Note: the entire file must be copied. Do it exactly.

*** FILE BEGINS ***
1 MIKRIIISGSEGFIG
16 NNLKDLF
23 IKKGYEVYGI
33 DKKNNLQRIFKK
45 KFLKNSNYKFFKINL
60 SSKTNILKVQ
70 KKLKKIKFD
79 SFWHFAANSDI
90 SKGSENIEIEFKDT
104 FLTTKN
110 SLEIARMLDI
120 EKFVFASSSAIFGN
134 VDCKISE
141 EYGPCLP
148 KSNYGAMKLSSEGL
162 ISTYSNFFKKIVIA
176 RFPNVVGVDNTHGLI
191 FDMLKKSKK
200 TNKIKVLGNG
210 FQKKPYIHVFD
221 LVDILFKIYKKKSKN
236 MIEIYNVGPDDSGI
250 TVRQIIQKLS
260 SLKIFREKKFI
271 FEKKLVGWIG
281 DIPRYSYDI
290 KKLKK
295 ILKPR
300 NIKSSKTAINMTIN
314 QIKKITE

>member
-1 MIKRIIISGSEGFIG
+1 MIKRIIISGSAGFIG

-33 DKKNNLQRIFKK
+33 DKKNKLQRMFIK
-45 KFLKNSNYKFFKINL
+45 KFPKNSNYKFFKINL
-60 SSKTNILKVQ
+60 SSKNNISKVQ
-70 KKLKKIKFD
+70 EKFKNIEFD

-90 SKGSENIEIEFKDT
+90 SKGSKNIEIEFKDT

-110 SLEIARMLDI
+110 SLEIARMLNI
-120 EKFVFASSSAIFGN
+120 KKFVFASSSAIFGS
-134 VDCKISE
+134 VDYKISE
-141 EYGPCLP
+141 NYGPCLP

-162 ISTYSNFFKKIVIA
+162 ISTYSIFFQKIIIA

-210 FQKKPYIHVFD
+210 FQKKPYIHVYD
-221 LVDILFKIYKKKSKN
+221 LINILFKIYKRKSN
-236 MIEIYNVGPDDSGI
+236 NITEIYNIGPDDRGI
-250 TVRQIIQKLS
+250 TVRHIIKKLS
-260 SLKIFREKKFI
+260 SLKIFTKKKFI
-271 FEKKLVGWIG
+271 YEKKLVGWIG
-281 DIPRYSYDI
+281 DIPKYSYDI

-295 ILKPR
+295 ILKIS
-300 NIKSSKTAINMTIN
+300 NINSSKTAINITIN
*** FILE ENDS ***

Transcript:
1 MIKRIIISGSEGFIG
16 NNLKDLF
23 IKKGYEVYGI
33 DKKNNLQRIFKK
45 KFLKNSNYKFFKINL
60 SSKTNILKVQ
70 KKLKKIKFD
79 SFWHFAANSDI
90 SKGSENIEIEFKDT
104 FLTTKN
110 SLEIARMLDI
120 EKFVFASSSAIFGN
134 VDCKISE
141 EYGPCLP
148 KSNYGAMKLSSEGL
162 ISTYSNFFKKIVIA
176 RFPNVVGVDNTHGLI
191 FDMLKKSKK
200 TNKIKVLGNG
210 FQKKPYIHVFD
221 LVDILFKIYKKKSKN
236 MIEIYNVGPDDSGI
250 TVRQIIQKLS
260 SLKIFREKKFI
271 FEKKLVGWIG
281 DIPRYSYDI
290 KKLKK
295 ILKPR
300 NIKSSKTAINMTIN
314 QIKKITE

>member
-1 MIKRIIISGSEGFIG
+1 MIKRIIISGSAGFIG

-33 DKKNNLQRIFKK
+33 DKKNKLQRMFIK
-45 KFLKNSNYKFFKINL
+45 KFPKNSNYKFFKINL
-60 SSKTNILKVQ
+60 SSKNNISKVQ
-70 KKLKKIKFD
+70 EKFKNIEFD

-90 SKGSENIEIEFKDT
+90 SKGSKNIEIEFKDT

-110 SLEIARMLDI
+110 SLEIARMLNI
-120 EKFVFASSSAIFGN
+120 KKFVFASSSAIFGS
-134 VDCKISE
+134 VDYKISE
-141 EYGPCLP
+141 NYGPCLP

-162 ISTYSNFFKKIVIA
+162 ISTYSIFFQKIIIA

-210 FQKKPYIHVFD
+210 FQKKPYIHVYD
-221 LVDILFKIYKKKSKN
+221 LINILFKIYKRKSN
-236 MIEIYNVGPDDSGI
+236 NITEIYNIGPDDRGI
-250 TVRQIIQKLS
+250 TVRHIIKKLS
-260 SLKIFREKKFI
+260 SLKIFTKKKFI
-271 FEKKLVGWIG
+271 YEKKLVGWIG
-281 DIPRYSYDI
+281 DIPKYSYDI

-295 ILKPR
+295 ILKIS
-300 NIKSSKTAINMTIN
+300 NINSSKTAINITIN